- By sports like these are all their cares beguil'd,
The sports of children satisfy the child.
- Oliver Goldsmith, The Traveller (1764), line 153.
- It is a poor sport that is not worth the candle.
- George Herbert, Jacula Prudentum (1651).
- In 1967, commentators told Katherine Switzer that her uterus would collapse if she competed in the Boston Marathon (she finished, and it did not). Women didn’t gain clearance to compete in all the track events available to men at the Olympics until 2008. As women demolished the cultural barriers to competition, Epstein writes, they swiftly gained on men, prompting some commentators to argue that they’d eventually outrun them. But their quickening pace soon plateaued, while male runners are still “ever so slightly pulling away.” Today, the male world-record holder in the 100-meter sprint is 10 percent faster than the female record holder. The fastest male marathoner also boasts a 10 percent advantage over the fastest woman. This gap is not exclusive to running: In speedskating, the gulf is 9 percent; in the long jump, it’s 19 percent; in weightlifting, it’s 25 percent.
Epstein argues that these physical and ability differences shouldn’t be leveraged to make a cultural determination about the relative worth of men and women’s sports: “If we wanted simply to see the fastest runners, we could have cheetahs race instead of humans,” he writes. “We must be vigilant to ensure that all women who want to compete have the opportunity to do so, but the idea that women’s athletic performances must be equivalent to men’s in order to be deemed remarkable belittles the achievements of female competitors.”
- In a study of college students who grew up under the influence of Title IX, Hardin and Greer found that these students code certain sports as masculine or feminine, and do so along the same lines that researchers did in 1965. They found that “sports that emphasized overt displays of aggression or strength were typed as masculine, and non-contact sports that are either traditionally dominated by women (volleyball) or emphasize aesthetics (gymnastics) were typed as feminine.” And as teenage girls develop differently from their male peers—and begin to confront gendered expectations for how they ought to use their bodies—“teenage girls drop out of sports at a rate that is six times higher than that of boys.”
- Amanda Hess, "Why We Love Watching Female Figure Skaters, But Not Female Basketball Players", Slate, Feb 10, 2014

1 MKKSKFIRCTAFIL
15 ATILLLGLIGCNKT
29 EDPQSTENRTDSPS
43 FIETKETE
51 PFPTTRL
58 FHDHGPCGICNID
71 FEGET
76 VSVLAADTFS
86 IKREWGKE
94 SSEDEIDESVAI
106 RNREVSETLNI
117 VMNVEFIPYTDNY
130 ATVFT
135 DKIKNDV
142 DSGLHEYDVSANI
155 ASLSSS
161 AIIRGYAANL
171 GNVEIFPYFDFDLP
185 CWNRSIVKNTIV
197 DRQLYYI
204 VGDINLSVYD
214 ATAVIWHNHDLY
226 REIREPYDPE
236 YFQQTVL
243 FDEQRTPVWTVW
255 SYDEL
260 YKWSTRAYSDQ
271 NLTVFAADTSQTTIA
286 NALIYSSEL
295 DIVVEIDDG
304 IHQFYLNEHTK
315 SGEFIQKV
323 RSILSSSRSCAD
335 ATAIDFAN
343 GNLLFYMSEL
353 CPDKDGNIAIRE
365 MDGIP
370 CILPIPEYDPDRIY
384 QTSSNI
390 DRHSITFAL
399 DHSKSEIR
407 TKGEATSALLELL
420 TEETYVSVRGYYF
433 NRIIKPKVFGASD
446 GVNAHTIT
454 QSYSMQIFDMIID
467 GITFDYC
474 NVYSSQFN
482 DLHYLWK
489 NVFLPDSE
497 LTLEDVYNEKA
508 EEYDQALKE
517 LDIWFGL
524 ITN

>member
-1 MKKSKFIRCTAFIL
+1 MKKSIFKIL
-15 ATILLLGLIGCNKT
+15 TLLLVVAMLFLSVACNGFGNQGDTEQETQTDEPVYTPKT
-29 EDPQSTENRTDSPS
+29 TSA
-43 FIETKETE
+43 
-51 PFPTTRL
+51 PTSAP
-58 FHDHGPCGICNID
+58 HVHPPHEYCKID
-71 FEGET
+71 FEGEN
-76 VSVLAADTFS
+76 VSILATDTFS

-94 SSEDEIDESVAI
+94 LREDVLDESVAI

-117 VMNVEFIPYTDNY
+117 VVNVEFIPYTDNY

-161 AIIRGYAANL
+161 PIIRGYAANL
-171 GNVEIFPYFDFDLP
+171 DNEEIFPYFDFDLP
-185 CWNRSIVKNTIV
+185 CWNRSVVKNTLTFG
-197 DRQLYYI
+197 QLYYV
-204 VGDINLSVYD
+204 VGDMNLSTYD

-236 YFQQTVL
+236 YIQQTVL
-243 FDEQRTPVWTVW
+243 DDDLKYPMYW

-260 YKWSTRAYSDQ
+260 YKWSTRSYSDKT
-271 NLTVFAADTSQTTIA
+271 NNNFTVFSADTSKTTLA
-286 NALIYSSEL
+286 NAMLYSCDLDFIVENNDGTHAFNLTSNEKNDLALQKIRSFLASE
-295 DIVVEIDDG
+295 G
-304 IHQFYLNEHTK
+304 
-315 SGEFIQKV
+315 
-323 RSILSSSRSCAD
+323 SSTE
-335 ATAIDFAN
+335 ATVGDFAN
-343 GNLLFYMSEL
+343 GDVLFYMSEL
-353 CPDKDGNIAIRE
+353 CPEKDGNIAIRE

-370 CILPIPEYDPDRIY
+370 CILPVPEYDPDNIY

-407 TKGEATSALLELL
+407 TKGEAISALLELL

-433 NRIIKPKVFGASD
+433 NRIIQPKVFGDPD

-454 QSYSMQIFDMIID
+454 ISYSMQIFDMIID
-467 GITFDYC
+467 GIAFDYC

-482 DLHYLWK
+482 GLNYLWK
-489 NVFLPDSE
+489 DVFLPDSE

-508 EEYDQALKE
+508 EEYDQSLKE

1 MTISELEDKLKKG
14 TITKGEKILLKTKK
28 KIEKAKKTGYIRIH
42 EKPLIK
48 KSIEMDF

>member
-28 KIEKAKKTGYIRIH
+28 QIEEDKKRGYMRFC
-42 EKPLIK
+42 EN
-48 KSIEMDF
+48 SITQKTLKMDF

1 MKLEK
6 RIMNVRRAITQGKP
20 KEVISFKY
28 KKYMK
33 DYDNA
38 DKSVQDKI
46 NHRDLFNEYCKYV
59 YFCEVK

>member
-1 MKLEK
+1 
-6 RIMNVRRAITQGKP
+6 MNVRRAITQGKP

- Nec luisse pudet, sed non incidere ludum.
- The shame is not in having sported, but in not having broken off the sport.
- Horace, Epistles (c. 20 BC and 14 BC), I. 14. 36.
- This is worth living for; the whole sum of school-boy existence gathered up into one straining, struggling half-hour, a half-hour worth a year of common life.
- Many more people in the world are concerned with sports than with human rights.
- S.P. Huntington, The clash of civilizations and the remaking of world order (1997), by Samuel Phillips Huntington, Simon & Schuster, p. 197.
- Look at any list of the greatest sports books of all time and you will struggle to find a female protagonist represented. Female athletes have been written about in some perfectly commendable biographies, but there is no classic of sporting reportage that captures the essence of female competition in the manner of Norman Mailer’s The Fight. Nor has a fictional writer ever elevated women’s sport to the intellectual heights of, for instance, the baseball novels of Don DeLillo (Underworld), Bernard Malamud (The Natural) or Philip Roth (The Great American Novel).
- Emma John, “Where are all the great books about women in sport?”, The Guardian, (Fri 28 Jul 2017; last modified on Wed 29 Nov 2017)
- In the case of the United States, Chandler shows that rugby played at McGill University in Canada heavily influenced the early development of football in America. Shortly after McGill played Harvard University in two matches in 1874, Harvard adopted most of the rugby rules used by McGill. Other American 'Ivy League' colleges soon followed Harvard's lead and embraced rugby, turning away from the soccer-style rules that had been in use. By the latter part of the nineteenth century, however, rule changes led to a distinctly American game that was significantly different from rugby union. These changes coincided with a heightened American nationalism that emerged from the 1876 centenary celebrations of independence where unique American cultural and sporting practices were valued, often at the expense of English ones. American masculinity became centered on strenuous physical activity embodied at the turn of the century in President Theodore Roosevelt, and football was elevated to a leading position within this this strenuous masculinity.
- Timothy John Lindsay Chandler, John Nauright; “Making the Rugby World: Race, Gender, Commerce” , p.xvii
- Theirry Terret shows that in France university students also played a key role in the early development of rugby. As in the USA, when rugby went to France it was not constrained by ties to imperial ideologies. In the late nineteenth century many French elites, however, shared the view of Baron Pierre de Coubertin that English sporting practices were superior ones that would reinvigorate the manhood of the French nation, seen to have been humiliated by the Prussians in 1870. As Terret argues, in France, and particularly in the south-west regions in and around the cities of Bordeaux and Toulouse, rugby rapidly departed from its English origins. Attempts by anglophile Parisians such as de Coubertin and Pashal Grousset were unsuccessful in transplanting English rugby practices to France. Rather, a distinctive playing style emerged centred on French concepts of masculinity and resistance to central authority. This manifested itself clearly in the rise of the game in the south-west where anti-Parisian sentiments were literally played out on the rugby field.